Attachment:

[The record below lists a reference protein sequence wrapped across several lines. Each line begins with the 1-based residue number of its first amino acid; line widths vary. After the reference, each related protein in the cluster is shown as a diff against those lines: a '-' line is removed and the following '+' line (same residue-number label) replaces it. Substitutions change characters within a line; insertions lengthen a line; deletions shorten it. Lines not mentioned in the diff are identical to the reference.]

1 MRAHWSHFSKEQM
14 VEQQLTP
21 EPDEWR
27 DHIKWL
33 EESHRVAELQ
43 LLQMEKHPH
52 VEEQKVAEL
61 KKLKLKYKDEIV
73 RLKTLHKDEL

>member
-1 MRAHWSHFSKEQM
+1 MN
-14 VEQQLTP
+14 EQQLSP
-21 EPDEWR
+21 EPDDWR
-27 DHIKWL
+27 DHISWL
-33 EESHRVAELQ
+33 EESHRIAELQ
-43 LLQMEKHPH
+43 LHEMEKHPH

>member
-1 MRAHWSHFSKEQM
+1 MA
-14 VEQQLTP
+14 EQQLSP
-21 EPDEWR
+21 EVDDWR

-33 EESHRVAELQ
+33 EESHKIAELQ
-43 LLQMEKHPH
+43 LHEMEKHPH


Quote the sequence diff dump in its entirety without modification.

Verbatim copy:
[The record below lists a reference protein sequence wrapped across several lines. Each line begins with the 1-based residue number of its first amino acid; line widths vary. After the reference, each related protein in the cluster is shown as a diff against those lines: a '-' line is removed and the following '+' line (same residue-number label) replaces it. Substitutions change characters within a line; insertions lengthen a line; deletions shorten it. Lines not mentioned in the diff are identical to the reference.]

1 MRAHWSHFSKEQM
14 VEQQLTP
21 EPDEWR
27 DHIKWL
33 EESHRVAELQ
43 LLQMEKHPH
52 VEEQKVAEL
61 KKLKLKYKDEIV
73 RLKTLHKDEL

>member
-1 MRAHWSHFSKEQM
+1 MN
-14 VEQQLTP
+14 EQQLSP
-21 EPDEWR
+21 EPDDWR
-27 DHIKWL
+27 DHISWL
-33 EESHRVAELQ
+33 EESHRIAELQ
-43 LLQMEKHPH
+43 LHEMEKHPH

>member
-1 MRAHWSHFSKEQM
+1 MA
-14 VEQQLTP
+14 EQQLSP
-21 EPDEWR
+21 EVDDWR

-33 EESHRVAELQ
+33 EESHKIAELQ
-43 LLQMEKHPH
+43 LHEMEKHPH